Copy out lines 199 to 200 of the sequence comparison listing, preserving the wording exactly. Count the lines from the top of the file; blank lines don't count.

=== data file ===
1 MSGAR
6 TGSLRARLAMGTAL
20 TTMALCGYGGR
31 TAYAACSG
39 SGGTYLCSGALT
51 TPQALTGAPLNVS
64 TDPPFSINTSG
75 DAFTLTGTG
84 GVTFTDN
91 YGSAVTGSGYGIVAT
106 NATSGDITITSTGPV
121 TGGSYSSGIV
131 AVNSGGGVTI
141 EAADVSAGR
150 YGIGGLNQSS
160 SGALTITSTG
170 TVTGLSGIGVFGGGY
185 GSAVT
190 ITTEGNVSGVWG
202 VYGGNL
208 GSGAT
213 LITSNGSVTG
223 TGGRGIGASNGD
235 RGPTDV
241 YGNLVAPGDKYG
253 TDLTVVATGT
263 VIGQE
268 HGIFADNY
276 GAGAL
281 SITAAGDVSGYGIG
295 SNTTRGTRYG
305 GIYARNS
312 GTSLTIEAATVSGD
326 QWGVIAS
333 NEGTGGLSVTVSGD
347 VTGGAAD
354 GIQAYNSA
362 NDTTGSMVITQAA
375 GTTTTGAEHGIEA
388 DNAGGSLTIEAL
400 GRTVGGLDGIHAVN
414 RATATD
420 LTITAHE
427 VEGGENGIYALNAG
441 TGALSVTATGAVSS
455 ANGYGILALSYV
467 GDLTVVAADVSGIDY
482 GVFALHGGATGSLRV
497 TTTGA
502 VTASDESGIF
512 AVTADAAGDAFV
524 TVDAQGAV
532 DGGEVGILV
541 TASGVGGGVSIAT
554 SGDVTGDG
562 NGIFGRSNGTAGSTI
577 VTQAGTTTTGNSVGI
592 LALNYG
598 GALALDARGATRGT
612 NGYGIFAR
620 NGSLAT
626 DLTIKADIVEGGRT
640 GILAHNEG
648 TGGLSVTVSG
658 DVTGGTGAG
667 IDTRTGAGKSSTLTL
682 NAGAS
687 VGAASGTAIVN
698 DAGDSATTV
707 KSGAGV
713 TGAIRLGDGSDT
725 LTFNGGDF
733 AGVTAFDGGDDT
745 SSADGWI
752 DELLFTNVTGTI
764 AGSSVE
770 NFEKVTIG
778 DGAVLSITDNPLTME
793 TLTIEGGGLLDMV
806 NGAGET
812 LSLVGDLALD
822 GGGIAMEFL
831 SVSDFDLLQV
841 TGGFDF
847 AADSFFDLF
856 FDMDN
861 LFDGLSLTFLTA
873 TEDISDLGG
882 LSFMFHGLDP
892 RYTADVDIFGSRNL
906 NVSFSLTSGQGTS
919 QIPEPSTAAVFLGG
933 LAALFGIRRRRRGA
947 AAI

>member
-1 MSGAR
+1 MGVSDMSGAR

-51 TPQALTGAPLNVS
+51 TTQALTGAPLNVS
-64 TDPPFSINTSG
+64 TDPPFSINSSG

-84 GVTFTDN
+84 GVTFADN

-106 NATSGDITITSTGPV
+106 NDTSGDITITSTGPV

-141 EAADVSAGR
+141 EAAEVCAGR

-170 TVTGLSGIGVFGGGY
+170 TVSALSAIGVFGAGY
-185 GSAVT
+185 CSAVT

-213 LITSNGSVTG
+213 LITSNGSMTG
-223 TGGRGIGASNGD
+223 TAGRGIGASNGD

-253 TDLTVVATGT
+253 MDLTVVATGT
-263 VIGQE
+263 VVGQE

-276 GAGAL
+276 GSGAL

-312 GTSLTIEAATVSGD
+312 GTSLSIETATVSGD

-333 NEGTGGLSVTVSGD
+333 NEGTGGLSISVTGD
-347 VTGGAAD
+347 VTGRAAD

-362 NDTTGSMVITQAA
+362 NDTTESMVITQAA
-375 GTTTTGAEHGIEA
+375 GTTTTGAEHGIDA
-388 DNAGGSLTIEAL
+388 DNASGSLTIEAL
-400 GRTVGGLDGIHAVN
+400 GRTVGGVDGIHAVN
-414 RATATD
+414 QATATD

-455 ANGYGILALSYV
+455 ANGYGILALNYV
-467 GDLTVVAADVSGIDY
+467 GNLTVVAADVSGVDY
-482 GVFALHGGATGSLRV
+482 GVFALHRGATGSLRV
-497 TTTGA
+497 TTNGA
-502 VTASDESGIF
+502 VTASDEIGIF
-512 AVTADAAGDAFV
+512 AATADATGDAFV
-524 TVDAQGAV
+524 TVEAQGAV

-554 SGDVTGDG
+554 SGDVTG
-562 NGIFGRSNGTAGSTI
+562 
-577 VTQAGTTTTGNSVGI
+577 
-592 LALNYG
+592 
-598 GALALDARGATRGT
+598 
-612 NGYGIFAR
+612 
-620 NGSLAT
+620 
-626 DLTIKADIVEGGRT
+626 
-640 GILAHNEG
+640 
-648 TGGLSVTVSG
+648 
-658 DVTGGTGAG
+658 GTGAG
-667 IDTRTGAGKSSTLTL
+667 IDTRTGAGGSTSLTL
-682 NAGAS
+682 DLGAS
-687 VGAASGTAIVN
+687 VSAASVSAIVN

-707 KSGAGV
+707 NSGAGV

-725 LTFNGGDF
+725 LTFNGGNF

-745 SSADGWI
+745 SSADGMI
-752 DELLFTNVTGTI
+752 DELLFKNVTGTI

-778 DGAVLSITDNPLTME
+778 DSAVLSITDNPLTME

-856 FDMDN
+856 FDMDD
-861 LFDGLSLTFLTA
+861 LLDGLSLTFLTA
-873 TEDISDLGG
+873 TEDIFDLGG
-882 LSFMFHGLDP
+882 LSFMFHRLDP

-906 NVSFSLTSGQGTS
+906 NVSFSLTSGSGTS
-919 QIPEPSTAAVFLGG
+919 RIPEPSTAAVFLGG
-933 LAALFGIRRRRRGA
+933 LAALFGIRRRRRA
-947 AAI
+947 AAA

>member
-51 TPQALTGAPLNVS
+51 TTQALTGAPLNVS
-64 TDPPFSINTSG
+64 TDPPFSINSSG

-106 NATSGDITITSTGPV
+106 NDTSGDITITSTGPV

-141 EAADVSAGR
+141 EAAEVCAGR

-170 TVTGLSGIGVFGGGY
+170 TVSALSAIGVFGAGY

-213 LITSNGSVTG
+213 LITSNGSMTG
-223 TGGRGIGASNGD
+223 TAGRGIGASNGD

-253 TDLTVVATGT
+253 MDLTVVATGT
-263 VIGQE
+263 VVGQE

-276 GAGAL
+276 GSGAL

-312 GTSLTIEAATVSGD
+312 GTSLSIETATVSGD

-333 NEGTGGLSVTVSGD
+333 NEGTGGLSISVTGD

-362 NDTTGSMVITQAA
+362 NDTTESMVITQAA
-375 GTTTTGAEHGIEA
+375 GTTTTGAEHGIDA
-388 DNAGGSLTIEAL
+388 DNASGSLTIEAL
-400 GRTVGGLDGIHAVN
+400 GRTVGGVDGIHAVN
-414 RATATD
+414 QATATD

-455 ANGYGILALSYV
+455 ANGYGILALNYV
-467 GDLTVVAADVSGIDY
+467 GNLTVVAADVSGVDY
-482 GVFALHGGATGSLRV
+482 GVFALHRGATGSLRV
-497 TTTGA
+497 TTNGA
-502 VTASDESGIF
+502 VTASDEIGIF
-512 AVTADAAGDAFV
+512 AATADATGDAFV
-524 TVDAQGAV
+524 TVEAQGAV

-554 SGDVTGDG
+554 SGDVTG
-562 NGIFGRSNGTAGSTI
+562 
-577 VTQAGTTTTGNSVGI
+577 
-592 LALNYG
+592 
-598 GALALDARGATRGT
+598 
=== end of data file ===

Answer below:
+906 NVSFSLTSGSGTS
-919 QIPEPSTAAVFLGG